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RNA from extinct Tasmanian tiger recovered for the first time

The Tasmanian tiger, a dog-sized striped carnivorous marsupial also called the thylacine, was an apex predator that hunted kangaroos and other prey and once roamed the Australian mainland and adjacent islands. Because of humans, the species is extinct.

But that doesn’t mean scientists have stopped learning about the subject.

For the first time, researchers announced, this Tuesday (19), that they recovered RNA — genetic material present in all living cells that has structural similarities to DNA — from the dissected skin and muscle of a Tasmanian tiger that has been stored since 1891, in a museum in Stockholm.

In recent years, scientists have extracted DNA from ancient animals and plants, some of them more than 2 million years old. But this study marked the first time that RNA — which is much less stable than DNA — was recovered from an extinct species.

Although not the focus of this research, the ability to extract, sequence and analyze ancient RNA could boost other scientists’ efforts to recreate extinct species. Recovering RNA from ancient viruses could also help decipher the cause of previous pandemics.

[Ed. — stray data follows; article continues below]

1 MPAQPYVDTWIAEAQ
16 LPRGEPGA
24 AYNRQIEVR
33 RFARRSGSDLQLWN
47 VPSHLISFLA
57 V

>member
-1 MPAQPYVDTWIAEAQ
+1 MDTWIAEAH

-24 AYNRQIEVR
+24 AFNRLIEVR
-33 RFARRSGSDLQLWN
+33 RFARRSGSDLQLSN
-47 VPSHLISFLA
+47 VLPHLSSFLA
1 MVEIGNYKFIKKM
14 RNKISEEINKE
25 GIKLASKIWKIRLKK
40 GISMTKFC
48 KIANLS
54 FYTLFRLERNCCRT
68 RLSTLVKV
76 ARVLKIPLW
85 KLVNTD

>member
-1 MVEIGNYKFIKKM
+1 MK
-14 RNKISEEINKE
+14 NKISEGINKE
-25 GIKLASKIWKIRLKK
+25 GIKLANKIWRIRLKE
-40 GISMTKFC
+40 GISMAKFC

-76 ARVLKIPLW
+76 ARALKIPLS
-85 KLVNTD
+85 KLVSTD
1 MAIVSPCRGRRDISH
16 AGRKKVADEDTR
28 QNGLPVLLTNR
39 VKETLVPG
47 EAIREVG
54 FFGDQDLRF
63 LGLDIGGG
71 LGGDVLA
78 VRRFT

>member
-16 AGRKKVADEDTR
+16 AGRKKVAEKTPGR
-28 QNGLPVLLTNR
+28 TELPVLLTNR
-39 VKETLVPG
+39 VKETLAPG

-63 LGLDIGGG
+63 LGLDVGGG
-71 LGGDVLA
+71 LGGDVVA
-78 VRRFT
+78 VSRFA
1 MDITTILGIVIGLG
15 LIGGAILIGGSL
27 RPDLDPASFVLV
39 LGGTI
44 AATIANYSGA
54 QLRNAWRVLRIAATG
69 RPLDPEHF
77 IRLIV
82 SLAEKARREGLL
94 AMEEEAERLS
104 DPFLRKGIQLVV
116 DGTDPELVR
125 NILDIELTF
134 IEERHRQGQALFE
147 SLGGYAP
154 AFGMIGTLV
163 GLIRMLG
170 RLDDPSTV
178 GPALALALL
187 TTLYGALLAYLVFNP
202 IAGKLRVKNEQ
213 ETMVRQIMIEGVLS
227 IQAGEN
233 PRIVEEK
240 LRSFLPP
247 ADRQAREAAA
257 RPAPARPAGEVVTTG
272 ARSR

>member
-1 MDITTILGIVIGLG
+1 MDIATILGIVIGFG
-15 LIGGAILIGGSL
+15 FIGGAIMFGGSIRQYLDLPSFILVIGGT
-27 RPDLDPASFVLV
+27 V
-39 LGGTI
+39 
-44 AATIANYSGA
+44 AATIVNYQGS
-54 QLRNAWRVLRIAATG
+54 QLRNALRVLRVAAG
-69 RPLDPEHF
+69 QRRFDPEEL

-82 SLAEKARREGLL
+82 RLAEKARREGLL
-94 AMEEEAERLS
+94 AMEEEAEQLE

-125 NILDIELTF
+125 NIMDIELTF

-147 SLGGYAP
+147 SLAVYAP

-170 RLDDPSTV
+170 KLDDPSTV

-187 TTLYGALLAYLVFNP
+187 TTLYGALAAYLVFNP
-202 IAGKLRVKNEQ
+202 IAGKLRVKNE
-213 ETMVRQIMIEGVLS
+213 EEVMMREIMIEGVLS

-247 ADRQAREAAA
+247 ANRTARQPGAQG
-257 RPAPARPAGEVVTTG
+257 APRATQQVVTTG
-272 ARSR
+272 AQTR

What is the difference between DNA and RNA?

DNA (deoxyribonucleic acid) and RNA (ribonucleic acid) — biomolecular cousins ​​— are fundamental molecules in cell biology.

DNA is a double-stranded molecule that contains the genetic code of an organism, carrying the genes that give rise to all living beings.

RNA is a single-stranded molecule that carries the genetic information it receives from DNA, putting that information into practice. RNA synthesizes the set of proteins that an organism needs to live and works to regulate cellular metabolism.

“RNA sequencing gives insight into the true biology and regulation of metabolism that took place in the cells and tissues of Tasmanian tigers before they became extinct,” said geneticist and bioinformatician Emilio Mármol Sánchez of the Center for Paleogenetics and SciLifeLab in Sweden, author leader of the study published in the journal Genome Research.

“If we want to understand extinct species, we need to understand what genetic complements they have and also what the genes were doing and which were active,” said geneticist and study co-author Marc Friedländer of Stockholm University and SciLifeLab.

Source: CNN Brasil

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